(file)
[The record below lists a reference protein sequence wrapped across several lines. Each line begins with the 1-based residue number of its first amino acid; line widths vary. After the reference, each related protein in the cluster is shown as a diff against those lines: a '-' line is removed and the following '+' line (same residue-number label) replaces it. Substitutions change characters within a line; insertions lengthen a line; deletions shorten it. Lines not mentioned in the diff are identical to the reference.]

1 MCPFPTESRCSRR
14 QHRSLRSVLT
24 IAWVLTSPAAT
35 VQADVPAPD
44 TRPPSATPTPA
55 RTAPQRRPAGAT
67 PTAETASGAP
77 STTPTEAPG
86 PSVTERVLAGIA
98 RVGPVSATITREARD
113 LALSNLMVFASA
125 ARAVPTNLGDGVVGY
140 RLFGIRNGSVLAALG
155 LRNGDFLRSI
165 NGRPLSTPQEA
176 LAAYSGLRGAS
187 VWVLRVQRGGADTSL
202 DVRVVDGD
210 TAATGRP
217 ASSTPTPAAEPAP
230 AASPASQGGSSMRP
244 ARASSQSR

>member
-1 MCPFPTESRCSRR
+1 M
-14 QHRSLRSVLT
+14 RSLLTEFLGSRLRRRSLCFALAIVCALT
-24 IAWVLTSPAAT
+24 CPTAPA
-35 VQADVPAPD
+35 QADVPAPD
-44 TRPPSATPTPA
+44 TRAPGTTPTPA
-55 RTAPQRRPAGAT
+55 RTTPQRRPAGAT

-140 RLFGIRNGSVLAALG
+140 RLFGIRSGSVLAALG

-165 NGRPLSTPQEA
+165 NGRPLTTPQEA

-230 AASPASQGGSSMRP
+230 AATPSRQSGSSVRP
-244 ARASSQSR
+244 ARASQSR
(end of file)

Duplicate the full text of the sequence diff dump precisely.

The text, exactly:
[The record below lists a reference protein sequence wrapped across several lines. Each line begins with the 1-based residue number of its first amino acid; line widths vary. After the reference, each related protein in the cluster is shown as a diff against those lines: a '-' line is removed and the following '+' line (same residue-number label) replaces it. Substitutions change characters within a line; insertions lengthen a line; deletions shorten it. Lines not mentioned in the diff are identical to the reference.]

1 MCPFPTESRCSRR
14 QHRSLRSVLT
24 IAWVLTSPAAT
35 VQADVPAPD
44 TRPPSATPTPA
55 RTAPQRRPAGAT
67 PTAETASGAP
77 STTPTEAPG
86 PSVTERVLAGIA
98 RVGPVSATITREARD
113 LALSNLMVFASA
125 ARAVPTNLGDGVVGY
140 RLFGIRNGSVLAALG
155 LRNGDFLRSI
165 NGRPLSTPQEA
176 LAAYSGLRGAS
187 VWVLRVQRGGADTSL
202 DVRVVDGD
210 TAATGRP
217 ASSTPTPAAEPAP
230 AASPASQGGSSMRP
244 ARASSQSR

>member
-1 MCPFPTESRCSRR
+1 M
-14 QHRSLRSVLT
+14 RSLLTEFLGSRLRRRSLCFALAIVCALT
-24 IAWVLTSPAAT
+24 CPTAPA
-35 VQADVPAPD
+35 QADVPAPD
-44 TRPPSATPTPA
+44 TRAPGTTPTPA
-55 RTAPQRRPAGAT
+55 RTTPQRRPAGAT

-140 RLFGIRNGSVLAALG
+140 RLFGIRSGSVLAALG

-165 NGRPLSTPQEA
+165 NGRPLTTPQEA

-230 AASPASQGGSSMRP
+230 AATPSRQSGSSVRP
-244 ARASSQSR
+244 ARASQSR